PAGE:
Irish Legal Heritage: The first Irish witch and her maid who became a martyr

Painting of Alice Kyteler by Paddy Shaw, which was gifted to the Kyteler’s Inn, Kilkenny.
Pictured: Painting of Alice Kyteler by Paddy Shaw, which was gifted to the Kyteler’s Inn, Kilkenny.

Dame Alice Kyteler was the first woman to be condemned for witchcraft in Ireland, having been tried for seven charges by the Bishop of Ossory, Richard de Ledrede in 1324.

Alice Kyteler had been married and widowed four times, and was said to have accumulated a massive wealth which allegedly angered her stepchildren. Her stepchildren accused her of sorcery and demonism, and brought their claims to the Bishop of Ossory. Alice and some of her accomplices were tried and convicted of heresy and witchcraft after a sensational trial which highlighted the conflict between church law and secular law.

A wealthy woman, Alice was able to flee the country before she could be sentenced. Her maid, Petronilla di Midia (de Meath), was not so fortunate and confessed to crimes of heresy after being tortured under church law. Petronilla was found guilty of heresy and on 3rd November 1324, she became the first “heretical sorceress” to be burned at the stake in Ireland.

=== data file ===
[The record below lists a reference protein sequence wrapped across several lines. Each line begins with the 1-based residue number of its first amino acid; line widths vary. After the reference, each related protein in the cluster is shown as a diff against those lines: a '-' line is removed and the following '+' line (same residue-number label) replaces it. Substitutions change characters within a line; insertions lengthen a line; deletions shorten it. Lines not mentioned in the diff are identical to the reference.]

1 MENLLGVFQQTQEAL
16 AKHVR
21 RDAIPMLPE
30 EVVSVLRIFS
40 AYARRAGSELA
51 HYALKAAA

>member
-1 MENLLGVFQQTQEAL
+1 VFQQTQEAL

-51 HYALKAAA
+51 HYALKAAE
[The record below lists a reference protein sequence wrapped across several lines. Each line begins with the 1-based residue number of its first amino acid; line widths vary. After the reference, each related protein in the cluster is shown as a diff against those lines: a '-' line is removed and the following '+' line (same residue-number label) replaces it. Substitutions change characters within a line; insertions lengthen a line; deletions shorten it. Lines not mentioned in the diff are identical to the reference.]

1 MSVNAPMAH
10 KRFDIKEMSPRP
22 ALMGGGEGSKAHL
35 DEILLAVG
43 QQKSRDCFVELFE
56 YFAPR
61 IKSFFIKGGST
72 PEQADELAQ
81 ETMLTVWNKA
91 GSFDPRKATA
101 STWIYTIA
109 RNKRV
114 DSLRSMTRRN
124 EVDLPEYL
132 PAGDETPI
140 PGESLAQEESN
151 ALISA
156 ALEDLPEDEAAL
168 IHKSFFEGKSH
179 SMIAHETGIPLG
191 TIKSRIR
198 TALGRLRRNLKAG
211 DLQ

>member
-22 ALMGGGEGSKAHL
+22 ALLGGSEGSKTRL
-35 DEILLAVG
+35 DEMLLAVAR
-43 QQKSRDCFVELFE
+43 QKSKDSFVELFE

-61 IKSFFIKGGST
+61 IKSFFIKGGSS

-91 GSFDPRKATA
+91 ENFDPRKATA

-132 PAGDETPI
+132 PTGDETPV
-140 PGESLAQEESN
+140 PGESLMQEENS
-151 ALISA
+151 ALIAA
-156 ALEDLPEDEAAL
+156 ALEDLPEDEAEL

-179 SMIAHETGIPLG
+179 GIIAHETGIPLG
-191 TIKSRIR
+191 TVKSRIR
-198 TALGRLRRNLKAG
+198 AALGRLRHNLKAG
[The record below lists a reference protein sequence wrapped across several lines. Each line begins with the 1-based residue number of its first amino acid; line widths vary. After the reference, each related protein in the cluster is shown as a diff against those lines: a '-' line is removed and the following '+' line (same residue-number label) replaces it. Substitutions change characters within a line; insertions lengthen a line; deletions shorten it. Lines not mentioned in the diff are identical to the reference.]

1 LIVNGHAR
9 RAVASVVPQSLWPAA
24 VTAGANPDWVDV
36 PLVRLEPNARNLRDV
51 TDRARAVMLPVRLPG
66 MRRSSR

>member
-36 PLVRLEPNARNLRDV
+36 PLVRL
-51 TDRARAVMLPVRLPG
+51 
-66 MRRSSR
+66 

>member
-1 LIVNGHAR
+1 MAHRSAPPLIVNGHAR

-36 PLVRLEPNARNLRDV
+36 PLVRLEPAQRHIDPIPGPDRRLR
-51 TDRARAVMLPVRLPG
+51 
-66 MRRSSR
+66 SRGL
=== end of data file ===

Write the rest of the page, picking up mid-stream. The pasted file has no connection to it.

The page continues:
WB Yeats refers to Alice Kyteler in the final verse of his poem ‘Nineteen Hundred and Nineteen’. Of Alice and her alleged demon lover Robert Artisson, he writes:

“Under the shadow of stupid straw-pale locks,

That insolent fiend Robert Artisson

To whom the love-lorn Lady Kyteler brought

Bronzed peacock feathers, red combs of her cocks.”

It was not until 1542 that Parliament would pass its first Witchcraft Act, and we will be exploring the stories of later witch trials held in Cork, Islandmagee, and Carrickfergus in our new weekly series on Irish Legal Heritage.

Seosamh Gráinséir

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